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Casinos at Australia and New Zealand gain From Macau’s Losses

According to recent data released by the Union of Gaming Research, the gaming revenues of Australia and New Zealand have grown by 20 percent during first two quarters of 2015 which has brought cheer to the casinos in these regions. This revenue upswing is in direct contrast to revenues of casino Mecca Macau that has witnessed a downfall in revenue by 37 percent in recent months. Aggregate revenues from VIP business of casinos based in Australia and New Zealand have shown uptick of 22 percent between Jan and June 2015 when compared to same period last year. This rise in revenue is not surprising as high net worth casino players from Macau are shifting their focus to these locations.

Australia and New Zealand casinos

Wealthy VIP junket customers

The growth can also be attributed to an increase in the number of junket operators between foreign locations and Australia that has helped in increasing revenues of Crown Resorts’ Perth division by 87 percent during first half of 2015. Crown Resorts with casinos spread across Melbourne, Perth, Victoria and Western Australia has a deal with Jimei International Entertainment to bring VIP patrons from Asia and other parts of Europe to its casinos in Australia. There is no relation between growth in casino revenues of Australia and New Zealand to fall in Macau’s casino business and this is clearly visible in the growth of casino operator SkyCity which posted growth of 6 percent.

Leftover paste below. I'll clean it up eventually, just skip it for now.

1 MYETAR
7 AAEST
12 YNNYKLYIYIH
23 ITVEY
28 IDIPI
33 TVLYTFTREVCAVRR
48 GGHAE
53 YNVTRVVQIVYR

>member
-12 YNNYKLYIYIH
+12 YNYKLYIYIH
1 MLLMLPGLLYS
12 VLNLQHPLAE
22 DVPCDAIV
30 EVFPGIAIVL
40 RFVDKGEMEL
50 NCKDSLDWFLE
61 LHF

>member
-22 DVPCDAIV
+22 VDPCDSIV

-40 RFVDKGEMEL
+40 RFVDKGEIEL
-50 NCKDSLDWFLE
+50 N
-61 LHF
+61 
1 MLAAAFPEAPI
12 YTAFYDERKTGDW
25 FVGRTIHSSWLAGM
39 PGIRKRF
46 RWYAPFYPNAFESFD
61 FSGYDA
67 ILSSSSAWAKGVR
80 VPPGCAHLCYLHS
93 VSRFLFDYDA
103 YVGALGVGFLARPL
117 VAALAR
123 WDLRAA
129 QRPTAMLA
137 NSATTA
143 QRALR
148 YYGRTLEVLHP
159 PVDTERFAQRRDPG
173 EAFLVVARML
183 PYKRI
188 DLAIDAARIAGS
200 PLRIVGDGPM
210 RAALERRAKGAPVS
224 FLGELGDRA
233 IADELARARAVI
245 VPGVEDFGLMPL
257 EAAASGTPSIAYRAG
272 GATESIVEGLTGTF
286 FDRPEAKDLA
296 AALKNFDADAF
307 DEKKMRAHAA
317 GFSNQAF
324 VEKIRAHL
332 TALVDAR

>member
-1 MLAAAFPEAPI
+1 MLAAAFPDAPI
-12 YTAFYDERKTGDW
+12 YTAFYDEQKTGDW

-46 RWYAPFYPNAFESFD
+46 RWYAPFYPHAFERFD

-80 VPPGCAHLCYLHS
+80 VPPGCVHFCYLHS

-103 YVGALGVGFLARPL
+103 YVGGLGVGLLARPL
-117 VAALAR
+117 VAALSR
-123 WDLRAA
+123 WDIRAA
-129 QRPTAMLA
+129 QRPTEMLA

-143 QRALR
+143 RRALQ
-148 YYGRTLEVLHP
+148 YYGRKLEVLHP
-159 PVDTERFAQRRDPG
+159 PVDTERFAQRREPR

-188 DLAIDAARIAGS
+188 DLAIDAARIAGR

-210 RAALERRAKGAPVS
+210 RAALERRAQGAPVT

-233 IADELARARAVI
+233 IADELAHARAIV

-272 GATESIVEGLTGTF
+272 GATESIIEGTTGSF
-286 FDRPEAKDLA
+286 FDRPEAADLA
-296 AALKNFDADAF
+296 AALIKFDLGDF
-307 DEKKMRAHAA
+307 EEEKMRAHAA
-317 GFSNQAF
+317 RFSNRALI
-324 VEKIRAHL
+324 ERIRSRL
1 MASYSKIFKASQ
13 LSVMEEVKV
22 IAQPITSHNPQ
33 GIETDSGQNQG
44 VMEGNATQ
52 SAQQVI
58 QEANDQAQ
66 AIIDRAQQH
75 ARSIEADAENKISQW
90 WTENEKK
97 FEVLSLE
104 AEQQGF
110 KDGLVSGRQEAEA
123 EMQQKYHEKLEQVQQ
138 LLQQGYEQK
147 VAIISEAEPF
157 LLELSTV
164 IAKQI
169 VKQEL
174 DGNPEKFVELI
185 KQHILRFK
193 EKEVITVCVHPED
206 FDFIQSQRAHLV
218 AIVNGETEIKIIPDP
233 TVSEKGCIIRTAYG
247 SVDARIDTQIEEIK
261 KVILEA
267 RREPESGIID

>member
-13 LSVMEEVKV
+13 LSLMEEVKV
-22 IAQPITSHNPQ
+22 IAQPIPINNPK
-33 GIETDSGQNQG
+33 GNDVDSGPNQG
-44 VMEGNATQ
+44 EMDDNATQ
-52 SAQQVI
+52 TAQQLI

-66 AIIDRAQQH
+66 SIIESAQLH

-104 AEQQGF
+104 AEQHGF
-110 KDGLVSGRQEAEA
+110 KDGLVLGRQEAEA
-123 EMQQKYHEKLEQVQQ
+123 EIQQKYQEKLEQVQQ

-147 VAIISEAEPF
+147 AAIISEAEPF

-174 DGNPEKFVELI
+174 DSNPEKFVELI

Casino market in Australia

The casinos of Australia which till recently were focused on attracting local customers has benefited from following foreign junket policy which till recently was popular in Macau. Other casinos in Australia too are taking advantage of this situation and the VIP revenues of Star Casino have grown by 48 percent in Sydney and by 162 percent in Queensland. Analysts state that growth in gaming revenues are due to repeat business from local players in Australia and have nothing to do with losses of Macau’s revenues.

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